I’m quite entertained by the fact that Thanksgiving isn’t what I thought it is. When an early group proposed commemorating the ‘Pilgrims’ first Thanksgiving, President Thomas Jefferson said that he didn’t think the fatal foibles of a tiny, ill-prepared (of the 102 people who arrived at Plymouth Rock, 60 died that first winter) community of religious extremists made a suitable holiday for an optimistic new country. The Pilgrims called themselves “the Saints” and came to the United States not so much for religious freedom, but to escape the corrupting influences of the modern world. The Saints were encouraged to pray their thanks when it finally rained after a bad drought the third year of the colony, not for a bountiful harvest the first year. When President Lincoln made Thanksging a national holiday, thanks to a woman’s magazine editor who beseiged him with Thanksgiving petitions, nineteenth century Americans romanticized the settlement of “the Saints”, reinvented their journeys and lives, dubbed them the Pilgrims, gave them hats and shoes with funny buckles, and we’ve been perpetuating this fallacy every since.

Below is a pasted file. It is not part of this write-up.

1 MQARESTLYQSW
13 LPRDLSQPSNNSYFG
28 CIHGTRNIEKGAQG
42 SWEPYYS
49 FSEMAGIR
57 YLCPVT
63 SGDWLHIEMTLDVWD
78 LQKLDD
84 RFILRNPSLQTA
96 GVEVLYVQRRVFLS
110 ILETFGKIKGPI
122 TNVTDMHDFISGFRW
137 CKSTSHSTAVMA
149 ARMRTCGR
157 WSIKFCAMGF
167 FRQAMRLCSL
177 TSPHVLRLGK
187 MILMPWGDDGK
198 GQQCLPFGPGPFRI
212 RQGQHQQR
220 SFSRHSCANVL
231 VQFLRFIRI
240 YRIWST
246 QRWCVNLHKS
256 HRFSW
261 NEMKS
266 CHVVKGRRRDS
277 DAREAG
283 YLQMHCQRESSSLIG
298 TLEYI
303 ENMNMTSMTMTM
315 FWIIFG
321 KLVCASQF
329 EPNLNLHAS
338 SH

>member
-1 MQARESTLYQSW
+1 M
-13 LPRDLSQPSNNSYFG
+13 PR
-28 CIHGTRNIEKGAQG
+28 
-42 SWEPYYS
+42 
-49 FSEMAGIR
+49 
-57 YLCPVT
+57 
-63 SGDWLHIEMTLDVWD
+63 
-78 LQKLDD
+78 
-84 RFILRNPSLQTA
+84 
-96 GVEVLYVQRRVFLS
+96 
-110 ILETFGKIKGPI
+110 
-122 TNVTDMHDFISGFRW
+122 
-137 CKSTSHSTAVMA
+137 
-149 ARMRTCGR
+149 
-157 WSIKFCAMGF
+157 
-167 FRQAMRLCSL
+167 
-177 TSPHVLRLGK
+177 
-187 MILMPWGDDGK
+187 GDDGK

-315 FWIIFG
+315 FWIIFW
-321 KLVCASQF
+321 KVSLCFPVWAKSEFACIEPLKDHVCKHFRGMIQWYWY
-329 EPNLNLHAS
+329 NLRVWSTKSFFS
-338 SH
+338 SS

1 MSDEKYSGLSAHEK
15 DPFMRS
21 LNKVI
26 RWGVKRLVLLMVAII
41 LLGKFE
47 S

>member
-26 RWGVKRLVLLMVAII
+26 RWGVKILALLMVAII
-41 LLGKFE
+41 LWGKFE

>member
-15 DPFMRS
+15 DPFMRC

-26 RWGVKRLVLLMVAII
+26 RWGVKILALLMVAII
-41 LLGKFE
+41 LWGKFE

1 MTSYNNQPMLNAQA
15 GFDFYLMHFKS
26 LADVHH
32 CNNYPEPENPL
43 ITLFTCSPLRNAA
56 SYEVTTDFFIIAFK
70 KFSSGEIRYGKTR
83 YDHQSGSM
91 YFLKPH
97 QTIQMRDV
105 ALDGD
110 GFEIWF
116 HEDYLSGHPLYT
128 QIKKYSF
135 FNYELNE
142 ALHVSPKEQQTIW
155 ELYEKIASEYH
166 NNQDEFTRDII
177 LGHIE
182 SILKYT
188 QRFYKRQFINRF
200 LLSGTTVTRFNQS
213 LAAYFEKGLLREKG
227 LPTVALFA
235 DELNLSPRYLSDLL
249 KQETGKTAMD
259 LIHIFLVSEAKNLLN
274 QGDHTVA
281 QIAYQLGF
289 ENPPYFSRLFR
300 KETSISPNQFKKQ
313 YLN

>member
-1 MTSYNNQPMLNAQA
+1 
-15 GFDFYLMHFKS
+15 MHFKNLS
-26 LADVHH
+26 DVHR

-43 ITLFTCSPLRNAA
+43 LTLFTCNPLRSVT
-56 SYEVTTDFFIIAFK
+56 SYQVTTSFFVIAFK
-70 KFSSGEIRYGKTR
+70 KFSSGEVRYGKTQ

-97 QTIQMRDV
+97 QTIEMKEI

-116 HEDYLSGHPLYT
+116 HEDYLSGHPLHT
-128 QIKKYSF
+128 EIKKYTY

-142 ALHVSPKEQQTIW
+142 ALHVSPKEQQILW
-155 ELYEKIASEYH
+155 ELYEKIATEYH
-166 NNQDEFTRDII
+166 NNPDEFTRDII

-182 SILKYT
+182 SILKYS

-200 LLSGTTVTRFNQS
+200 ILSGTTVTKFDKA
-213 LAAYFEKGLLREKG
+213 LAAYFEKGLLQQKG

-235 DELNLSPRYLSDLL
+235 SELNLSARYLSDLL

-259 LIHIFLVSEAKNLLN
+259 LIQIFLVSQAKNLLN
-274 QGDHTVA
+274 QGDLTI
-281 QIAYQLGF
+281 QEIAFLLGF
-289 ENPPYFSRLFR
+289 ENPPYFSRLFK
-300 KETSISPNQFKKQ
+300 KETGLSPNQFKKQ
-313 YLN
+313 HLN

I think we would be better off to not make Thanksgiving a day of feasting, or gluttony, or football and napping, followed by marathon shopping, but to make thanks giving a way of life. To reflect daily on how God has been faithful. Again. Still. To thank Him for the life we live and live it to His glory. To thank Him for everything: the highs and lows, the goods and bads, the marvelous and mundane, the diamonds and dandelions, the pathetic and the perfect.